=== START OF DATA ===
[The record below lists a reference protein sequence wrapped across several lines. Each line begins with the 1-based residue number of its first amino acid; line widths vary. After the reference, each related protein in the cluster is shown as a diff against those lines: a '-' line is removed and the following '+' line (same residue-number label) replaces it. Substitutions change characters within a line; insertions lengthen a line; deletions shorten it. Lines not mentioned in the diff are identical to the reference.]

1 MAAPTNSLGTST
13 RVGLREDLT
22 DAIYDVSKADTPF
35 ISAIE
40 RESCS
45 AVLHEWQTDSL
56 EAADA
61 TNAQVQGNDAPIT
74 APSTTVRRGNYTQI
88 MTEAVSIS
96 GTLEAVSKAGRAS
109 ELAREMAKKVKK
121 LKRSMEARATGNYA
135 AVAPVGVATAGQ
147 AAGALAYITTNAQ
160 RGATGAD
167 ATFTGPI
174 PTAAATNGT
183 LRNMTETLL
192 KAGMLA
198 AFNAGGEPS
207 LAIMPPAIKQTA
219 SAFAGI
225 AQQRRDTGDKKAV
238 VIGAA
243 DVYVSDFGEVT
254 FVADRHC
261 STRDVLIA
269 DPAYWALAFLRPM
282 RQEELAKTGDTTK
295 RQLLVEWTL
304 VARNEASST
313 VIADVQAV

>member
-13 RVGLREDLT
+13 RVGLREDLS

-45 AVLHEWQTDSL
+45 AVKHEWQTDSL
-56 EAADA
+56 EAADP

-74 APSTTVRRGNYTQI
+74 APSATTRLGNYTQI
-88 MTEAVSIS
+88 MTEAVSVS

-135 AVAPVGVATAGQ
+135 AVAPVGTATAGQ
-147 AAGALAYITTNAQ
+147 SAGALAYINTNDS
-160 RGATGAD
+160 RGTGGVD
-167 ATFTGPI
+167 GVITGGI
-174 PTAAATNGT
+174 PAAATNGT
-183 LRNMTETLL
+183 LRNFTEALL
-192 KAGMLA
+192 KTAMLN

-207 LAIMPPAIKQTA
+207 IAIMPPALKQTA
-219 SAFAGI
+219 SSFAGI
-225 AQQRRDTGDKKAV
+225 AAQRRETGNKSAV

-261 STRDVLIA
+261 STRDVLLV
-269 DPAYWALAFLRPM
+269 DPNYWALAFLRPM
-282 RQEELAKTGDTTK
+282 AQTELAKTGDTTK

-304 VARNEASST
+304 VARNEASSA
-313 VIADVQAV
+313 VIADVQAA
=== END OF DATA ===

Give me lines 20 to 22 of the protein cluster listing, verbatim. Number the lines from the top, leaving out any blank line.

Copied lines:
183 LRNMTETLL
192 KAGMLA
198 AFNAGGEPS